The Sheik is a chimera: part hagiography and part cautionary tale topped off with an unwitting commentary on our culture’s fascination with celebrity. The highs and lows of wrestling have been chronicled fictionally in The Wrestler and in documentaries such as Beyond the Mat and Hitman Hart: Wrestling With Shadows, but The Sheik an undeniable ace up its sleeve: Khosrow Ali Vaziri.
His story transcends the World Wrestling Federation; Vaziri was an Olympian for his native Iran in 1968, served as a bodyguard for the Shah, and then was forced to flee the country under the cloud of an unexpected death. That this is merely the first chapter of Vaziri’s life does much to recommend The Sheik, though a disc devoid of bonus material and the questionable third act almost put the loveable heel down for the count.
After Vaziri fled his home, the rest, as they say, is history. He worked his way up from local promotions and became one of the greatest heels of Eighties wrestling. This adds another layer to an already fascinating story, as Vaziri and his colleagues lovingly reminisce about the matches, travel, and extracurricular activities that took place as wrestling moved from a regional curiosity to a national obsession. Though this material is not exactly new for fans or those who have seen other wrestling docs, director Igal Hecht takes a light touch with the material, opting not to create another cautionary tale of excess leading to downfall.
In fact, Vaziri remains refreshingly positive about what wrestling has done for him. The film is clear that Vaziri has been profoundly affected, both physically and mentally, by his career, but he is far from ruined. Though he bears many physical scars from his time in the ring, it is possible that Vaziri misses the roar of the crowd more.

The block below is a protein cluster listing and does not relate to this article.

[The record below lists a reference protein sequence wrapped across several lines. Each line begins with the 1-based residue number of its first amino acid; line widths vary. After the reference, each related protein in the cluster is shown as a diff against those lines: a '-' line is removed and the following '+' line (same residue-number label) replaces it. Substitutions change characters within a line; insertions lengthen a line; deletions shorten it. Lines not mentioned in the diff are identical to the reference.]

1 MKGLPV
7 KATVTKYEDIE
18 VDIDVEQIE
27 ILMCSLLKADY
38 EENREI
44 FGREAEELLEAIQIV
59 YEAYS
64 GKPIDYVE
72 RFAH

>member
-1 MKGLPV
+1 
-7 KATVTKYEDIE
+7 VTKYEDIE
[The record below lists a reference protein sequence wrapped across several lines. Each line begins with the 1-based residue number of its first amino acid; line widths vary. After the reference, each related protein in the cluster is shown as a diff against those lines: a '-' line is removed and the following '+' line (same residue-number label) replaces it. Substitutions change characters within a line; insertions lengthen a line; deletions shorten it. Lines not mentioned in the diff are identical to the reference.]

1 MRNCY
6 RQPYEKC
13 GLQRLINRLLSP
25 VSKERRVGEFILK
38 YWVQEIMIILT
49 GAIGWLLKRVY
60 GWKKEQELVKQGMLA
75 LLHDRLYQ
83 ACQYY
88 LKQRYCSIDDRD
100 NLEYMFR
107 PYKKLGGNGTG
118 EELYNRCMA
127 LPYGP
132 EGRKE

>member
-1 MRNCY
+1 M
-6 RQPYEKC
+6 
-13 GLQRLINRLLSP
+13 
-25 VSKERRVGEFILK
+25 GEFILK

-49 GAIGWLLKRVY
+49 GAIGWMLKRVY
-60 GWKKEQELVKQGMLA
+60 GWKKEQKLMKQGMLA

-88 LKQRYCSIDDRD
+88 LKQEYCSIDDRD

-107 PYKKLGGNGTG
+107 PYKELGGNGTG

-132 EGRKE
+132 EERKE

The film falters mightily in the third act, which seeks to carve a triumphant arc out of the Sheik’s chasing this particular dragon via a minor resurgence on social media. It is here that producer Jian Magen begins his association with Vaziri, and the film transitions from being a kind reminiscence to a study of today’s celebrity culture.
As Vaziri becomes the flavor of the microsecond on Twitter, Sheik becomes more uncomfortable to watch. Magen clearly enjoys being fame adjacent and Vaziri is always happy to play the heel, but the result is something less than inspiring, as it is quickly apparent that the Internet is more likely laughing at Vaziri than with him.
The Sheik doesn’t do a great job indicating whether Vaziri has gotten his second wind or is merely the victim of opportunists who want to leech from any small amount of fame. Perhaps some behind the scenes footage with Magen or more extensive interviews with Vaziri’s family would have allayed this perception of exploitation. The Sheik, however, really only offers the story in the film; that in itself is compelling, but viewers will most likely feel that they are not getting the whole picture.